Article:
Design and rationale of the non-interventional, edoxaban treatment in routiNe clinical prActice in patients with venous ThromboEmbolism in Europe (ETNA-VTE-Europe) study

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Springer Journals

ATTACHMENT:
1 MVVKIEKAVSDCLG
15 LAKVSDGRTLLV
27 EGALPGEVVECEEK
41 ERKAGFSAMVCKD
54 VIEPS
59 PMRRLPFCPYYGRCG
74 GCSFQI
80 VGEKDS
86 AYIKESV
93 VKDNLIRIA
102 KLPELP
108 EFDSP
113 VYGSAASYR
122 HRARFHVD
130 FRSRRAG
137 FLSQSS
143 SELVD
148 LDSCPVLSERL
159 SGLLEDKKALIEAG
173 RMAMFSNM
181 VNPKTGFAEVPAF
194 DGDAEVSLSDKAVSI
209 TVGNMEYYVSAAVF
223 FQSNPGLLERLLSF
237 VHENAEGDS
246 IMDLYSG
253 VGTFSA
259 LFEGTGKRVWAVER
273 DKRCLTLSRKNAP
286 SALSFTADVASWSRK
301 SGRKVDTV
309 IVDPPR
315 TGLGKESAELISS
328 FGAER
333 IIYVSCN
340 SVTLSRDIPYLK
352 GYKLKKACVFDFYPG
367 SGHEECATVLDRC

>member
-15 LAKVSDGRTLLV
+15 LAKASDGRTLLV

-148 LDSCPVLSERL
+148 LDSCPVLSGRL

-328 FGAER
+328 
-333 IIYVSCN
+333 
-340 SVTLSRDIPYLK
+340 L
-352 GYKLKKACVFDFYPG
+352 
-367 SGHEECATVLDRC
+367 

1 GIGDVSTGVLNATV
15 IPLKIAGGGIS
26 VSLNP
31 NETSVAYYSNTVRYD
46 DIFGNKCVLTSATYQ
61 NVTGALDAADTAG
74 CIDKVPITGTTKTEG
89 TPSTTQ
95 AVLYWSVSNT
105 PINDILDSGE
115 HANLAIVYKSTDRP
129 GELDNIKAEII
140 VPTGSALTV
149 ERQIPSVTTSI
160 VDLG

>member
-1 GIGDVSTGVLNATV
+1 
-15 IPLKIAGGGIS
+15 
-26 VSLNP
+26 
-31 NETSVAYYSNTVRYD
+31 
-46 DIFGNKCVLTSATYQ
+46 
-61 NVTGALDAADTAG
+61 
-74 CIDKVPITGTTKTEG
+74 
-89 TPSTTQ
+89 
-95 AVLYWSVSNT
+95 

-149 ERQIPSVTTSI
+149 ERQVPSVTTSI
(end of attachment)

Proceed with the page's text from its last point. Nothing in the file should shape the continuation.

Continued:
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Copyright © 2018 by The Author(s).
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Medicine & Public Health; Angiology; Cardiology; Hematology
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Abstract